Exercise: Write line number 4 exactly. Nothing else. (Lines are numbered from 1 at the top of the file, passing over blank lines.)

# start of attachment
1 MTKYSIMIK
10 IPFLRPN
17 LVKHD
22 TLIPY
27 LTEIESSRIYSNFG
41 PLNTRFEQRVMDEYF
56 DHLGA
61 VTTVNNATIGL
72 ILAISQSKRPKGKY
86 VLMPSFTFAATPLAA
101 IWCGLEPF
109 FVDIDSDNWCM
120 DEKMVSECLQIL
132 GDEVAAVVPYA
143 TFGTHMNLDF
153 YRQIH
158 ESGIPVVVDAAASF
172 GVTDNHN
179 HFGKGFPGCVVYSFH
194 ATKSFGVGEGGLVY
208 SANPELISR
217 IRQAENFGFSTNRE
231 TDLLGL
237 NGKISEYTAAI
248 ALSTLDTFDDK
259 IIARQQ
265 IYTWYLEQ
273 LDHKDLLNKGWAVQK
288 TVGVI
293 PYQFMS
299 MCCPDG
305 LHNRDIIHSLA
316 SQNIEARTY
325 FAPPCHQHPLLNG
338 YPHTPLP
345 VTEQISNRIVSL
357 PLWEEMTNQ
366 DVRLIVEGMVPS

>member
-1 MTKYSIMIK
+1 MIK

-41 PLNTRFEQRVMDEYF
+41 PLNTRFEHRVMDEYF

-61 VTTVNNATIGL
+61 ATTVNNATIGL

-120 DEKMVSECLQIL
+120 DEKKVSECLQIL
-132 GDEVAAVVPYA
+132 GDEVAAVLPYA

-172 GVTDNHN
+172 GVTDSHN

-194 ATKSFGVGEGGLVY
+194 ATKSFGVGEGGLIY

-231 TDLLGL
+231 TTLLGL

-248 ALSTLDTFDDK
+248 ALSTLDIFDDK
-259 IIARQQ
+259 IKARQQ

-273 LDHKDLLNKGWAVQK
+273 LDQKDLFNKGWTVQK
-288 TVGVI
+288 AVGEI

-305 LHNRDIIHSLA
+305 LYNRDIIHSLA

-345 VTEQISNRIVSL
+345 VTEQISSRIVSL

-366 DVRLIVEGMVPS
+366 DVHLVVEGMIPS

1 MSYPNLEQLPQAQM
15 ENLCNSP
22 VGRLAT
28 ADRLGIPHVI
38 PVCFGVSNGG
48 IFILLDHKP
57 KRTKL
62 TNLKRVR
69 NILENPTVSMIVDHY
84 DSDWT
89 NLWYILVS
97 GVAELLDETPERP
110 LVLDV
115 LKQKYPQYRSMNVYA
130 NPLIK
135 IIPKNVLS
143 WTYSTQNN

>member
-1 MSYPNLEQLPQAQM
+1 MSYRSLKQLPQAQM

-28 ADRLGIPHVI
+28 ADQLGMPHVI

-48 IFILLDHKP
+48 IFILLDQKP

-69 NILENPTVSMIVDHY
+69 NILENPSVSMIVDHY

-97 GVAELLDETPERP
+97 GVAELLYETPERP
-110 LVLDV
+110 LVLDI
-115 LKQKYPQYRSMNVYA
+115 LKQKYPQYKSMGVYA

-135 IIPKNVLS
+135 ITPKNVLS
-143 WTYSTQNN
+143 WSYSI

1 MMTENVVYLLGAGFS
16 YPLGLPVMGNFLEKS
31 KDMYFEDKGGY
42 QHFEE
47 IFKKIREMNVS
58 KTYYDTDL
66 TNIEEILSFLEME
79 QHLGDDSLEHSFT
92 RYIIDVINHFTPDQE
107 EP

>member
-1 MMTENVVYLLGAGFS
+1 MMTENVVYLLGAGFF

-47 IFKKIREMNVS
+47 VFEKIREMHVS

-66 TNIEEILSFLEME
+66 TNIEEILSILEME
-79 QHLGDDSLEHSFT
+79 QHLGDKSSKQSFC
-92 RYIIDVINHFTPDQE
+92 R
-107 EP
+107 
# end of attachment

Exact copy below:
22 TLIPY